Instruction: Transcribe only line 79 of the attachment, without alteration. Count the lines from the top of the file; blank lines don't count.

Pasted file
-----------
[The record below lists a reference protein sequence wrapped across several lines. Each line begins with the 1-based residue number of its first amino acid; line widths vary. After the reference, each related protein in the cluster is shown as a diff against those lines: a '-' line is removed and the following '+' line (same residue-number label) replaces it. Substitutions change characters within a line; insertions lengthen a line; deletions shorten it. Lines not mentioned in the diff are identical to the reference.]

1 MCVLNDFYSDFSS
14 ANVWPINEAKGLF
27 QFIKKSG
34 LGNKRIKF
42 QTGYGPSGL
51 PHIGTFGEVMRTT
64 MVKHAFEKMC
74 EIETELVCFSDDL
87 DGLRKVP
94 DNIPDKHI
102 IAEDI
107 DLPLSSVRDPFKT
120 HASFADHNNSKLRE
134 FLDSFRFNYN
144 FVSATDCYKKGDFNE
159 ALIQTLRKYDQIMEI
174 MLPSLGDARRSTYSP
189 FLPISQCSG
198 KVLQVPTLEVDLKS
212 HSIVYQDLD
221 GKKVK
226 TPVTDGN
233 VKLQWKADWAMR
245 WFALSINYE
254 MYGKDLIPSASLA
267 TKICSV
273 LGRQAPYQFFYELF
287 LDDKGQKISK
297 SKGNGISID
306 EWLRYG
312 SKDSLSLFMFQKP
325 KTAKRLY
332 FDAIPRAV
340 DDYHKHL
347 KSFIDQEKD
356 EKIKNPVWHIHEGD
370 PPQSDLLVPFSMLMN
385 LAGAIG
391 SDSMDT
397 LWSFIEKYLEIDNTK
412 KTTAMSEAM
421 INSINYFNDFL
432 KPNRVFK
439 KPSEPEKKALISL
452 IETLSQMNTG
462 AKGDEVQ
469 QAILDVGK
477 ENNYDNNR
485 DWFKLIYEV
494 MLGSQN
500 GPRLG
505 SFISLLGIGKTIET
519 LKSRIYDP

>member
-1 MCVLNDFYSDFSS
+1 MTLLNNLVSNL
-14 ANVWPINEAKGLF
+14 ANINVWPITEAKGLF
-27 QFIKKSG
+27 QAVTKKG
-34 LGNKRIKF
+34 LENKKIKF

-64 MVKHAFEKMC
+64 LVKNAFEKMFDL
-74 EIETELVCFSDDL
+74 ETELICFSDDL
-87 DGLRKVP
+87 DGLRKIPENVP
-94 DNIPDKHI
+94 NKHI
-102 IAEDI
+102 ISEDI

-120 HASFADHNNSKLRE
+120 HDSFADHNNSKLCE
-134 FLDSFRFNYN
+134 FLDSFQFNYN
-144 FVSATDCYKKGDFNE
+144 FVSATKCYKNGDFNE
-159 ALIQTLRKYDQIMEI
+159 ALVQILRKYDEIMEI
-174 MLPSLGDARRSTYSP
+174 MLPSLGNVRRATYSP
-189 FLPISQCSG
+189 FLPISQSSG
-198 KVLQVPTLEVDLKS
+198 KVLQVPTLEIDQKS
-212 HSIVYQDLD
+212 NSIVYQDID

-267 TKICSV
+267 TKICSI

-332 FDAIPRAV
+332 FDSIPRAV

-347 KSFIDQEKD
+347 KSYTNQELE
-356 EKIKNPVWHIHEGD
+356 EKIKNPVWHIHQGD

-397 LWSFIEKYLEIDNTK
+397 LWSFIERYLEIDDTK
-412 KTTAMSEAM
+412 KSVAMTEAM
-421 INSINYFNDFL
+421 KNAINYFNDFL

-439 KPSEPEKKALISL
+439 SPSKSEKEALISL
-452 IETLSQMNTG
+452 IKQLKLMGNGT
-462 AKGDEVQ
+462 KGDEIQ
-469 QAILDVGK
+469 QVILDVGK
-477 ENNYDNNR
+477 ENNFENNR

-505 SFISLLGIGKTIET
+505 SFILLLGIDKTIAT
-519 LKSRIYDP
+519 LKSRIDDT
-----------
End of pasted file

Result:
+144 FVSATKCYKNGDFNE